Leading off is Thana Niveau with ‘Not to Touch the Earth’, which is set in 1960s’ California, with Bettie and Will heading off to San Francisco to dodge the draft. They become part of the hippie scene, experiment with drugs, protest the Vietnam War, and generally just chill out, to celebrate all of which and draw a line under the past, Bettie takes on the new name of Alice. But there are dark clouds gathering, not just the crack down on protesters, but something else, something to which Alice is intimately connected, at least if the dire and oblique comments of a fortune teller are to be believed. Something is coming through, something large and with tentacles. It’s a bravura performance, one that gives us a pitch perfect evocation of the 60s, a time when the prospects for the future seemed so bright and anything could happen. Niveau is superb at recreating this milieu and drawing us in through her young, innocent and well-intentioned characters. For all of which there’s an element of “and then the monster popped out” at the end, the contrast between the dawning of the Age of Aquarius and the coming of Cthulhu not quite as hard edged as I might have liked. The story feels like the opening chapter of a much longer work, and not the thing itself. And, while Cthulhu might be referenced on the cover, the monster at the end could just as easily have been a kraken or a leviathan or any old sea beast really. The Cthulhu element doesn’t feel essential, and in a book like this that’s something I feel is wrong. But, regardless, what we get is an excellent creature feature, one that has far more to offer than just the big and squamous fall guy.
The action of ‘The Gamekeeper’ by Johnny Mains veers between 1946 and 1970. It’s the story of Roger Casement. As a child in 1946 he is out in the wilds with his gamekeeper father when the latter is killed, and Roger goes missing for eight months with no memory of what happened to him when finally he is found. There is a strange mark on his back that arouses the interest of an occultist, with dire consequences. In 1970, now a gamekeeper and father himself, though acting with the best of intentions, Roger makes a terrible mistake, the subsequent turmoil tearing his life apart. In the end he returns to the haunts of his childhood, which is when all the chickens come home to roost. Though it’s not as smoothly written as the other two stories, is on occasion rather rough round the edges, this was the most intriguing of the three tales on offer, the most ambitious. Mains is excellent at portraying country life and the role of the gamekeeper, while his depiction of family life, and especially the relationship between father and son, is beautifully rendered. At the heart of the story is the dichotomy of a boy who sees his father die, and a man who kills someone else, and in dealing with these things, the psychological fall out of such events, Mains is again very good, though I could wish that he had explored the implications more, made this the focus of the story, instead of the outré elements which seem almost a side issue at times. There’s a lot to this aspect of the plot and it’s all intriguing – the mystery of Roger’s disappearance and the mark on his back, the creatures in the cave, the interest of the Satanist and the strange powers Roger appears to have developed, the final scenes of apocalypse unleashed – but at the same time I didn’t quite get the feel of something bigger than the sum of its parts. The story reads like a fabrication of oblique suggestions and portentous questions, and there is no sense that the writer himself knows the answers to these various riddles. While the minimalist aspects of the story shine brightly, have a heartfelt quality to them, for much of the rest of the narrative it feels like Mains is winging it rather than working to some preconceived plan. As with the Niveau, Cthulhu doesn’t feel like an essential part of the package, and at the end it could really be any old apocalypse rather than a return of the Great Old Ones or their kith and kin.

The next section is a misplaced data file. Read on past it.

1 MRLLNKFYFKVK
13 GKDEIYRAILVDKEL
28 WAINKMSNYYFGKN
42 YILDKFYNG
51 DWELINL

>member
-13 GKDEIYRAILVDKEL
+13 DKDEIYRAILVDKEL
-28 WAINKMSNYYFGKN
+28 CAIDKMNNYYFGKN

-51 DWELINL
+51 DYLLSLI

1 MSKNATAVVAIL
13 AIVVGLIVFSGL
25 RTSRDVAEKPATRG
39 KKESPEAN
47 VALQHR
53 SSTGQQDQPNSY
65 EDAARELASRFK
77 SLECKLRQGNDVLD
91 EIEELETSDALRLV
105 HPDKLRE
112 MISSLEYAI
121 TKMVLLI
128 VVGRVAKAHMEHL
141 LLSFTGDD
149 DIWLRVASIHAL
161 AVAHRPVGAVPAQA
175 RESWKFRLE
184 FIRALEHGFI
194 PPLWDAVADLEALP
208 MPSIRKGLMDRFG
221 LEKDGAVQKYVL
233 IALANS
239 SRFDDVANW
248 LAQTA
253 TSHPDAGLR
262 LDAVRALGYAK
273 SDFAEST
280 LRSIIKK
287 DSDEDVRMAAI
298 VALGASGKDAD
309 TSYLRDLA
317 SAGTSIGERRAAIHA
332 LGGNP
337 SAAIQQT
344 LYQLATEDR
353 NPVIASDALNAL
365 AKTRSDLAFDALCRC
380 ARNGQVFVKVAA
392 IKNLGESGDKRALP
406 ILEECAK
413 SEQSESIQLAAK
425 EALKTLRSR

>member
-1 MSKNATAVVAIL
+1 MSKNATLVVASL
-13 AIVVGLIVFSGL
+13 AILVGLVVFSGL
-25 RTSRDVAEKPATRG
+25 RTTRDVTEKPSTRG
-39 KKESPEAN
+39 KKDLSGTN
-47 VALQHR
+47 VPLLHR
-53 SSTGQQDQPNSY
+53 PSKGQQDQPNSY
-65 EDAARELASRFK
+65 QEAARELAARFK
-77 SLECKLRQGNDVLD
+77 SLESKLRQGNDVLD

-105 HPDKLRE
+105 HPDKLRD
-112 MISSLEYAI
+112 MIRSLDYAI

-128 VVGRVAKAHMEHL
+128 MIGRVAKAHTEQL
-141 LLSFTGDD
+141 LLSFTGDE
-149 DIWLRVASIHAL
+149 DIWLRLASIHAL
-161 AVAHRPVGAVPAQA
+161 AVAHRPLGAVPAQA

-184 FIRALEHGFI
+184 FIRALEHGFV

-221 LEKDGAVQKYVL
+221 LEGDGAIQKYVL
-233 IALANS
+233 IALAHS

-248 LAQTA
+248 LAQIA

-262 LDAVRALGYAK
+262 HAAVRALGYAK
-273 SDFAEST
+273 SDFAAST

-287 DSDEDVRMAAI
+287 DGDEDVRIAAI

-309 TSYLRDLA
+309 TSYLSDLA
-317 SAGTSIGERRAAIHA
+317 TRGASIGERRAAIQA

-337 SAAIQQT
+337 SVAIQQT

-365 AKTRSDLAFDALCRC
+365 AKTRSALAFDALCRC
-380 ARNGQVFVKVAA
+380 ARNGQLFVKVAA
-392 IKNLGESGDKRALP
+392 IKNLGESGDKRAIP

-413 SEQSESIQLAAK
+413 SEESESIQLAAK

Alison Littlewood’s ‘One Nameless Thing’ opens on an idyllic note, with a couple in the Maldives for a much deserved holiday, but soon there are signs that not all is well – shadowy things seen in the ocean, news of an earthquake nearby, people behaving strangely, on the television scenes of rioting and violence with no explanation. Something bad is coming and as the story continues the idyllic setting unravels with bodies popping up and the social ties falling apart, until we have the final confrontation with Cthulhu himself. And yes, though the C-word isn’t used, this time around there seems little doubt as to the identity of the avatar of the end of days. While the ultimate horror takes places on a cosmic scale, the build-up is disturbingly claustrophobic, an accumulation of little details and quirks of character, as previously sane and sensible people give in to the worst aspects of their nature, with gruesome visions of violence and bloodshed. The ending though is comparatively calm, something akin to acceptance that the world has changed and we must all change with it, adapt or die. It’s a strong end to an interesting and rewarding trilogy of novellas.